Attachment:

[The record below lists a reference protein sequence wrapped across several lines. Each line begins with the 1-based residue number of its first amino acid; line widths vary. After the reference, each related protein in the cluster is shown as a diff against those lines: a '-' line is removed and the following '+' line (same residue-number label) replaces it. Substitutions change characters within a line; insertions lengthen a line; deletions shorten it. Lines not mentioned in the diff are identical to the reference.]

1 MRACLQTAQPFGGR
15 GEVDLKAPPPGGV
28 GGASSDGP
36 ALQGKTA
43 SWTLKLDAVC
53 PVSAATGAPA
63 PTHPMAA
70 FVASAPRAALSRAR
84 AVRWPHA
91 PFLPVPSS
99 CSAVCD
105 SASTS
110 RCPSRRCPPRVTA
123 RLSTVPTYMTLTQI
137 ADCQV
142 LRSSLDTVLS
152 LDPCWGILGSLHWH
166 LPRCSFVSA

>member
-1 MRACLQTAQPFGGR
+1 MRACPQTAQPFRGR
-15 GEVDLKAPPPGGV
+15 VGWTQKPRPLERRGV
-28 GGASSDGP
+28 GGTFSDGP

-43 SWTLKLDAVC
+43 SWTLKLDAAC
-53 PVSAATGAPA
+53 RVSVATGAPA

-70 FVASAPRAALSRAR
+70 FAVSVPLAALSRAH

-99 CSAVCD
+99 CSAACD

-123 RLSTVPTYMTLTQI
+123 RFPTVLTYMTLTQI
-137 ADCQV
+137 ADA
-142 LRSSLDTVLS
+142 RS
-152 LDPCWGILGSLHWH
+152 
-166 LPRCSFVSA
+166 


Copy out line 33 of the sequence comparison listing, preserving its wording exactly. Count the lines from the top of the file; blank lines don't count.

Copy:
-99 CSAVCD